Student unions, we've had enough!

2014-04-05

Republica National Daily

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A futile banda (strike) crippled Kathmandu on Dec 24, Christmas Eve. Not only did the strike dampen the festivities of the day; but sent a wrong message so close to the Nepal Tourism Year 2011, for which all parties pledged not to use the banda. On Dec 23 evening, the leader of All Nepal National Free Students’ Union (ANNFSU) appeared on television to state that he would continue the agitation but wouldn’t call a banda. The ANNFSU leader showed “maturity”, at least on the TV screen. He had renounced a strike. A banda-free Nepal would be a new Nepal indeed! 

He had lied. On Dec 24 morning the radio announced the strike. Sure enough, buses stood motionless on street-parks. Since I trudge daily the eight kilometre route to work, idle vehicles didn’t affect me; but they disabled others. At Gaushala, helmeted policemen indicated that a strike would cripple Kathmandu. At the New Baneshwar crossing, waving from the police-van were some ANNFSU activists whom the security forces arrested. No one waved back, but these acted like recent CNN heroes.

The excuse for the banda? On Sunday Dec 19th the Nepali Congress aligned Nepal Students’ Union (NSU) members had assaulted ANNFSU’s Birendra Rawal with a khukuri at the Tri-Chandra campus (TC). The UML-fathered ANNFSU wanted the government to arrest the NSU miscreants. 

The ANNFSU "mercifully" declared that the strike would last only till noon. However, it had already done the damage. Most schools and colleges cancelled classes. Working mothers had to improvise some means of keeping their house-bound children away from mischief. A young mother I know goes to work after taking her child to school at 9:30 am. Because her husband attends office too, she had to take a day off from her annual leave to look after her child. The strike affected hundreds of other working mothers in Kathmandu and students writing the Bachelor’s Degree II year exams. ANNFSU, can’t you think of anything better than a banda to make your point?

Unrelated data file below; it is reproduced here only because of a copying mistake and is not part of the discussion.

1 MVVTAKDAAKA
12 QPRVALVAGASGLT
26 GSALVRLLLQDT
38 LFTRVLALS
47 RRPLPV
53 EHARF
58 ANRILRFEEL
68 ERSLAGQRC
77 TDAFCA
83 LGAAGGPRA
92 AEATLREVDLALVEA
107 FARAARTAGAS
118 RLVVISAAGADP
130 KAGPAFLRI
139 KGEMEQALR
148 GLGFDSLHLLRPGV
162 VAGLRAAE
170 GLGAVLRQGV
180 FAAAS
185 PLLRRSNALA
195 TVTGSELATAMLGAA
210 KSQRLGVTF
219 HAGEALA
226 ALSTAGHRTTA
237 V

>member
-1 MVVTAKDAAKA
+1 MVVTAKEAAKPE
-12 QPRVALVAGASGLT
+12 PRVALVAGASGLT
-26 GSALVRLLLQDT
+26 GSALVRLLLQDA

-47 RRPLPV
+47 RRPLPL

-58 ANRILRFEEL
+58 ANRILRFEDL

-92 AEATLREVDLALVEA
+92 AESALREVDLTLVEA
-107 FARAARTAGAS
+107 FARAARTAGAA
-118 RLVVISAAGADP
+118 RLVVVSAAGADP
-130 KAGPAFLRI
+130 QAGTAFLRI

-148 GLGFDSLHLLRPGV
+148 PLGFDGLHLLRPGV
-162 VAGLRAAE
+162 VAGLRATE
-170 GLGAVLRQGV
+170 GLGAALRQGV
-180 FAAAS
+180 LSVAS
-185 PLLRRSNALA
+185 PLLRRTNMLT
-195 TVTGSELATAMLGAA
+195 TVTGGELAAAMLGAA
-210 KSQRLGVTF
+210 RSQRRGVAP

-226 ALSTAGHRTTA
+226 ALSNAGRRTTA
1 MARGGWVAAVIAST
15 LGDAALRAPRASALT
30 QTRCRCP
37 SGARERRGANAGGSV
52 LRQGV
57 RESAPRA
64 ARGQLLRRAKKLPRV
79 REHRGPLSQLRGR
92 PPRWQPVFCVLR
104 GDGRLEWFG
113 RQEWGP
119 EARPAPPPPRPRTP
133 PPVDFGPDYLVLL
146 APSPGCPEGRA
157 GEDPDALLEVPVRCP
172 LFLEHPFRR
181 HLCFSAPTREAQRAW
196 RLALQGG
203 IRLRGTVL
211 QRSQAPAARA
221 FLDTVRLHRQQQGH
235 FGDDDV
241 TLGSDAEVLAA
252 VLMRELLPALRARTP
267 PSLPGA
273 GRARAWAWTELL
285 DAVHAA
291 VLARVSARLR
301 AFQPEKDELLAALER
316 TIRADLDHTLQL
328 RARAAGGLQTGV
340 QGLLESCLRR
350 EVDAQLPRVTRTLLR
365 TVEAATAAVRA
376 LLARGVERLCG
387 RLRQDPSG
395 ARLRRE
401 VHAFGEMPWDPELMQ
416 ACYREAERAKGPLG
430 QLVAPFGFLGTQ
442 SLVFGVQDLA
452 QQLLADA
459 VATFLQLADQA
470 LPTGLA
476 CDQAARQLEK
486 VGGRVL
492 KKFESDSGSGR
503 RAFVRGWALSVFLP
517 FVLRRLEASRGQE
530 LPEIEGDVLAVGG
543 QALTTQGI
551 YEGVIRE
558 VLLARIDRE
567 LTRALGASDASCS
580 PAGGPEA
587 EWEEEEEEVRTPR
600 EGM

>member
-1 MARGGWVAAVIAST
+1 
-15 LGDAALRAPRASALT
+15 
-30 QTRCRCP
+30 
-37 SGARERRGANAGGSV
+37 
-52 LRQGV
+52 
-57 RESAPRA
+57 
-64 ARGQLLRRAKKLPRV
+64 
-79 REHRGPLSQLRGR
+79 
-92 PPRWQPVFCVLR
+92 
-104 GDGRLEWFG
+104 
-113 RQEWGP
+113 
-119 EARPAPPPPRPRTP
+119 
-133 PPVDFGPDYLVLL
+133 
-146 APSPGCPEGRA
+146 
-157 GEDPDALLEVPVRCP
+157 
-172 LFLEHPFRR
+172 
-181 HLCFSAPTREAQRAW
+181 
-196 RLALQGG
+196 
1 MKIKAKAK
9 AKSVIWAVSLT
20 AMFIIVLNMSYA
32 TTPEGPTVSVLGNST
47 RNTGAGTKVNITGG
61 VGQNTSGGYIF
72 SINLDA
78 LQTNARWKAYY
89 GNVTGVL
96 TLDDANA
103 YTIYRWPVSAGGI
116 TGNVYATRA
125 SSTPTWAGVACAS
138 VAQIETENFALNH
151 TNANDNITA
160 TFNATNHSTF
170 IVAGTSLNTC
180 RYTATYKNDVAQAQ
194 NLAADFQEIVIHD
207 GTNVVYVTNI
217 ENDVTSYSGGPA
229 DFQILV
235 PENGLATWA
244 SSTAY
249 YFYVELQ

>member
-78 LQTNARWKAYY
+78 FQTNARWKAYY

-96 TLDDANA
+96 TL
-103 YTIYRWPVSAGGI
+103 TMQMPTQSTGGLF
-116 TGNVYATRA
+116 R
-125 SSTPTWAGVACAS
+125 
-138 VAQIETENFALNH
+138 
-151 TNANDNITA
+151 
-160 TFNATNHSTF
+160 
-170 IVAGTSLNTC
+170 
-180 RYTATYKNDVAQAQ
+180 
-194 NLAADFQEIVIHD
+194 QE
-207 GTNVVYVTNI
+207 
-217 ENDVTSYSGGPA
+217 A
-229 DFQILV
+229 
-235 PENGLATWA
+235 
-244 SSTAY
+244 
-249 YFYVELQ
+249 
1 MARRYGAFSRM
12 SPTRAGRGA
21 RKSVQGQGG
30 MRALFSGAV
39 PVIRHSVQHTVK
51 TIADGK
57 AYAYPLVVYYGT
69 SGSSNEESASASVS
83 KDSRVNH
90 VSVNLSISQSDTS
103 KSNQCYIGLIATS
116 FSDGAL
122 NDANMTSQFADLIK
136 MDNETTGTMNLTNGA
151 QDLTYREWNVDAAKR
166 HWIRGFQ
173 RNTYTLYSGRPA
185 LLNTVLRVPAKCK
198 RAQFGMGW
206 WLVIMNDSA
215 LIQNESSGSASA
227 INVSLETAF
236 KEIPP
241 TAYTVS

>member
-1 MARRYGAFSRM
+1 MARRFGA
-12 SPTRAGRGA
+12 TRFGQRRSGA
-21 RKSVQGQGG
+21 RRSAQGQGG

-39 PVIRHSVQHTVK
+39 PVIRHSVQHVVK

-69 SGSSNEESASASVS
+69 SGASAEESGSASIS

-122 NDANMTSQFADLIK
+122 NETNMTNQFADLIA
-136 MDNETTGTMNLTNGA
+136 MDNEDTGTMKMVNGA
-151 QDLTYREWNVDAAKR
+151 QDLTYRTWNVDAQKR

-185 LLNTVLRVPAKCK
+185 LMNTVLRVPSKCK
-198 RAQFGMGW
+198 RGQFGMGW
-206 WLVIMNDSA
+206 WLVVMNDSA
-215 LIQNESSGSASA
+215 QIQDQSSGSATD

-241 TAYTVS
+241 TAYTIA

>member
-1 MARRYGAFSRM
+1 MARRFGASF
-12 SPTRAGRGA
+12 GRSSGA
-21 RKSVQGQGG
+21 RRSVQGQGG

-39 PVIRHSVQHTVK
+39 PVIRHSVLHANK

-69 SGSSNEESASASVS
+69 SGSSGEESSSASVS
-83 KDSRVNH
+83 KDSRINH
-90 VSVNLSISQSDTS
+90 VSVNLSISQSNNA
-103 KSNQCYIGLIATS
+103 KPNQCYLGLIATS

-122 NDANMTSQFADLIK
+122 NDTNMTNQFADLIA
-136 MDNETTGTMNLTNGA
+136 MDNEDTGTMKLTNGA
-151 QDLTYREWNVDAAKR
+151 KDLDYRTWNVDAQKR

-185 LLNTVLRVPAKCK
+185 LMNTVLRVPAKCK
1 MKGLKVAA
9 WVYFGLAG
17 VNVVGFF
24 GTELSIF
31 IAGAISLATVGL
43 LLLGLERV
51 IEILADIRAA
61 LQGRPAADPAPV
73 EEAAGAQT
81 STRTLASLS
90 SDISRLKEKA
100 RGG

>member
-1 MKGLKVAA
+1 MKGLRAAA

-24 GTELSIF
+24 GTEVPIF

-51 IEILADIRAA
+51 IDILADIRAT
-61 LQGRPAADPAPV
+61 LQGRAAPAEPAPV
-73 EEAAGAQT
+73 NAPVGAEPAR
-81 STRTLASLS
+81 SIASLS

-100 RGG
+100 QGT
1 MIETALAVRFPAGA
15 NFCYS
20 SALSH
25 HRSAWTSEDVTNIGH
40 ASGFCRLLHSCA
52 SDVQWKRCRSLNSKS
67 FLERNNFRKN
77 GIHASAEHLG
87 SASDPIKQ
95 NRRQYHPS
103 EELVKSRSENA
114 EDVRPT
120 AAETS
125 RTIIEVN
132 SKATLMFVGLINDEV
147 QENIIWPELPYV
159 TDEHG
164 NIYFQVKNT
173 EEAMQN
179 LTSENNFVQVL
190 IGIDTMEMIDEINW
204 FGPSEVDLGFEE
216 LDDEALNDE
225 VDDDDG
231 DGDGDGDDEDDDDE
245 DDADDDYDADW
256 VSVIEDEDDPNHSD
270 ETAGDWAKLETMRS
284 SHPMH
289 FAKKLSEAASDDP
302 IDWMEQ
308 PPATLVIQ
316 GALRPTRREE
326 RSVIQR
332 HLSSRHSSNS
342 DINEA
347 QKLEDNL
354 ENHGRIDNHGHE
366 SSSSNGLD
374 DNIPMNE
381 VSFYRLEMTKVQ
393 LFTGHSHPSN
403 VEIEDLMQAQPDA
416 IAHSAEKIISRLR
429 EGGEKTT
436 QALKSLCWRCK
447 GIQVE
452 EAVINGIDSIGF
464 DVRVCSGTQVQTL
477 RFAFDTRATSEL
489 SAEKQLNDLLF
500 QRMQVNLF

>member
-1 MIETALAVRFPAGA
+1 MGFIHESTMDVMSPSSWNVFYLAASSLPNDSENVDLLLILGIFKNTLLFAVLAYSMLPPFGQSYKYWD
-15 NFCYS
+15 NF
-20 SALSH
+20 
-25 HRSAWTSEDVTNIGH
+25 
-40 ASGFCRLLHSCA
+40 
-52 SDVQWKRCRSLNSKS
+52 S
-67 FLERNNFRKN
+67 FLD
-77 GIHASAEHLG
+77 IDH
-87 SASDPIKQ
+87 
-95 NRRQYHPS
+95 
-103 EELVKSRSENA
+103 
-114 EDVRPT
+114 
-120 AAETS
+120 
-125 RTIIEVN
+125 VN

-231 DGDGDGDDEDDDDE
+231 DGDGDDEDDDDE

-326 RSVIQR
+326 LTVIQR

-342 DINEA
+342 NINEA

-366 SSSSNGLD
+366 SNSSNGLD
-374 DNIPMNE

A week earlier, student unions protested the increase in the price of petroleum products. They might have had legitimate claims but why did they set alight a government vehicle in front of Pashupati Multiple Campus at Chahabil? Their counterparts did the same in Birganj. Ultimately, who pays for new vehicles to replace the burnt ones? You and me, the taxpayers. Thus, money that the government could have used to build roads or a water supply ends up for new vehicles. At the end of day (Dec 24), the ANNFSU secretary said that the banda was "largely successful". Madam, what’s your criterion for success? Ensuring that daily laborers go hungry? Keeping children away from school? 

The Tribhuvan University (TU) postponed some exams it was to hold between Dec 9-15 to placate the Maoist-hatched All Nepal National Independent Students Union-Revolutionary (ANNISU-R) which had its 18th general convention during the same dates. Imagine a university rescheduling its exams to satisfy a student union! We shouldn’t forget that the same union had blackened the faces of TU dignitaries, burnt its books and furniture. Yet, the ANNISU-R complains that TU’s standards are rotting, protests that private schools merely fleece its students, and so recommends that they should face the axe! ANNISU-R youths make good disciples of Chairman Mao who didn’t allow schools and colleges to run normally in China for 10 years, starting from the Cultural Revolution till his death.